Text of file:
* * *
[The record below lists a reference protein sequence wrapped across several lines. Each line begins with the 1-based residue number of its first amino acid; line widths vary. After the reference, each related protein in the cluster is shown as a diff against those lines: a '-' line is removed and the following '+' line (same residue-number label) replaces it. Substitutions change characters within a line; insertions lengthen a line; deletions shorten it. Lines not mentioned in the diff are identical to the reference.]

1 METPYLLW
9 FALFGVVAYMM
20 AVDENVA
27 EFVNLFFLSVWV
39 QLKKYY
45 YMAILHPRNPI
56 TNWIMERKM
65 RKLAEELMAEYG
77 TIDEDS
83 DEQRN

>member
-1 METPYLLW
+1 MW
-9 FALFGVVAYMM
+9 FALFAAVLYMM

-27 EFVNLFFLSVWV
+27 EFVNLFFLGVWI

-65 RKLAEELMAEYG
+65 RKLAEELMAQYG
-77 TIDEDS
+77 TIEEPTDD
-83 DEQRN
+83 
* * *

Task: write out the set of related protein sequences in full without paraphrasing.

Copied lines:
[The record below lists a reference protein sequence wrapped across several lines. Each line begins with the 1-based residue number of its first amino acid; line widths vary. After the reference, each related protein in the cluster is shown as a diff against those lines: a '-' line is removed and the following '+' line (same residue-number label) replaces it. Substitutions change characters within a line; insertions lengthen a line; deletions shorten it. Lines not mentioned in the diff are identical to the reference.]

1 METPYLLW
9 FALFGVVAYMM
20 AVDENVA
27 EFVNLFFLSVWV
39 QLKKYY
45 YMAILHPRNPI
56 TNWIMERKM
65 RKLAEELMAEYG
77 TIDEDS
83 DEQRN

>member
-1 METPYLLW
+1 MW
-9 FALFGVVAYMM
+9 FALFAAVLYMM

-27 EFVNLFFLSVWV
+27 EFVNLFFLGVWI

-65 RKLAEELMAEYG
+65 RKLAEELMAQYG
-77 TIDEDS
+77 TIEEPTDD
-83 DEQRN
+83 